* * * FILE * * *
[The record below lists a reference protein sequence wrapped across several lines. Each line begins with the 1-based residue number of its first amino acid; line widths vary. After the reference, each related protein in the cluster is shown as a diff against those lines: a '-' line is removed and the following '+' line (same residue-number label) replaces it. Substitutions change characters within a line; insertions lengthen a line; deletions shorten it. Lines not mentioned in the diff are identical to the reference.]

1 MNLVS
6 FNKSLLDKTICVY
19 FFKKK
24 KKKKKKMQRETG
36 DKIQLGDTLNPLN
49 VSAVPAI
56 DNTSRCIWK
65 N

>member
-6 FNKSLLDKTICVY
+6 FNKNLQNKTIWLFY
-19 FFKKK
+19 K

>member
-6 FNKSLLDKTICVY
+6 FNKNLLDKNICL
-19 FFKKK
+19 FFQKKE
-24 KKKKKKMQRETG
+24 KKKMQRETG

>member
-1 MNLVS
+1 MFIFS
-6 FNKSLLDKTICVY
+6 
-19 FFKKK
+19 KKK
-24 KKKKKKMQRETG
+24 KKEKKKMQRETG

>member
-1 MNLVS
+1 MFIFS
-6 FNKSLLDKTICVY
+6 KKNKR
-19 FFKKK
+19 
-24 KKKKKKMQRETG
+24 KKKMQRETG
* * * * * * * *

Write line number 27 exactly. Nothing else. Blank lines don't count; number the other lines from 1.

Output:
-19 FFKKK